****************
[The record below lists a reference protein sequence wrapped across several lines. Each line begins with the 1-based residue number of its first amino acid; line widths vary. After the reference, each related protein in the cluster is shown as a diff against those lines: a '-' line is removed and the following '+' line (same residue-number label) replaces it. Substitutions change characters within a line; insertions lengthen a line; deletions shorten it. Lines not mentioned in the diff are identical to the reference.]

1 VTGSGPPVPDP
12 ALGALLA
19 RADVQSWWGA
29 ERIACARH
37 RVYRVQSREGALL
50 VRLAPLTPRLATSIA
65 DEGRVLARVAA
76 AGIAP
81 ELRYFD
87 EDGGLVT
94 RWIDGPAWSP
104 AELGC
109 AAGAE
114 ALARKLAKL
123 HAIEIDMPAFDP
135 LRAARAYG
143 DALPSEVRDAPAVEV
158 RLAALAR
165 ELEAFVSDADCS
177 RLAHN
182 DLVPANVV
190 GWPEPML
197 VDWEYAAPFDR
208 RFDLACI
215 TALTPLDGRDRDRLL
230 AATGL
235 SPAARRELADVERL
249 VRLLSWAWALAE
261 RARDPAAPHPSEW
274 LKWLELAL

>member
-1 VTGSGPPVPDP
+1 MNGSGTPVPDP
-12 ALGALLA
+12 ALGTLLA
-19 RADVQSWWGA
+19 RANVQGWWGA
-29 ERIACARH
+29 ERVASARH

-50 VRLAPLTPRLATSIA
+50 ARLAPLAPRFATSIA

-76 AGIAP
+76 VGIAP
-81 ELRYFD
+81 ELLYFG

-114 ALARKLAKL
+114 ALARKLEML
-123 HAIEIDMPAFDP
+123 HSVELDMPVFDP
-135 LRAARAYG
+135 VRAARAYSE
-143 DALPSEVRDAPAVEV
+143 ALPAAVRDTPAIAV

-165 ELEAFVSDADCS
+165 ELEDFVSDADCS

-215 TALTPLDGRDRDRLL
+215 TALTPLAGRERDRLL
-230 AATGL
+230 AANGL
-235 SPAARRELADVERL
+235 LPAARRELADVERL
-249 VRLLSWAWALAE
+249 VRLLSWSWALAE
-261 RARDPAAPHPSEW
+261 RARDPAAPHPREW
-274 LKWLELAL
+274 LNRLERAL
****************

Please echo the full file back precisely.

[The record below lists a reference protein sequence wrapped across several lines. Each line begins with the 1-based residue number of its first amino acid; line widths vary. After the reference, each related protein in the cluster is shown as a diff against those lines: a '-' line is removed and the following '+' line (same residue-number label) replaces it. Substitutions change characters within a line; insertions lengthen a line; deletions shorten it. Lines not mentioned in the diff are identical to the reference.]

1 VTGSGPPVPDP
12 ALGALLA
19 RADVQSWWGA
29 ERIACARH
37 RVYRVQSREGALL
50 VRLAPLTPRLATSIA
65 DEGRVLARVAA
76 AGIAP
81 ELRYFD
87 EDGGLVT
94 RWIDGPAWSP
104 AELGC
109 AAGAE
114 ALARKLAKL
123 HAIEIDMPAFDP
135 LRAARAYG
143 DALPSEVRDAPAVEV
158 RLAALAR
165 ELEAFVSDADCS
177 RLAHN
182 DLVPANVV
190 GWPEPML
197 VDWEYAAPFDR
208 RFDLACI
215 TALTPLDGRDRDRLL
230 AATGL
235 SPAARRELADVERL
249 VRLLSWAWALAE
261 RARDPAAPHPSEW
274 LKWLELAL

>member
-1 VTGSGPPVPDP
+1 MNGSGTPVPDP
-12 ALGALLA
+12 ALGTLLA
-19 RADVQSWWGA
+19 RANVQGWWGA
-29 ERIACARH
+29 ERVASARH

-50 VRLAPLTPRLATSIA
+50 ARLAPLAPRFATSIA

-76 AGIAP
+76 VGIAP
-81 ELRYFD
+81 ELLYFG

-114 ALARKLAKL
+114 ALARKLEML
-123 HAIEIDMPAFDP
+123 HSVELDMPVFDP
-135 LRAARAYG
+135 VRAARAYSE
-143 DALPSEVRDAPAVEV
+143 ALPAAVRDTPAIAV

-165 ELEAFVSDADCS
+165 ELEDFVSDADCS

-215 TALTPLDGRDRDRLL
+215 TALTPLAGRERDRLL
-230 AATGL
+230 AANGL
-235 SPAARRELADVERL
+235 LPAARRELADVERL
-249 VRLLSWAWALAE
+249 VRLLSWSWALAE
-261 RARDPAAPHPSEW
+261 RARDPAAPHPREW
-274 LKWLELAL
+274 LNRLERAL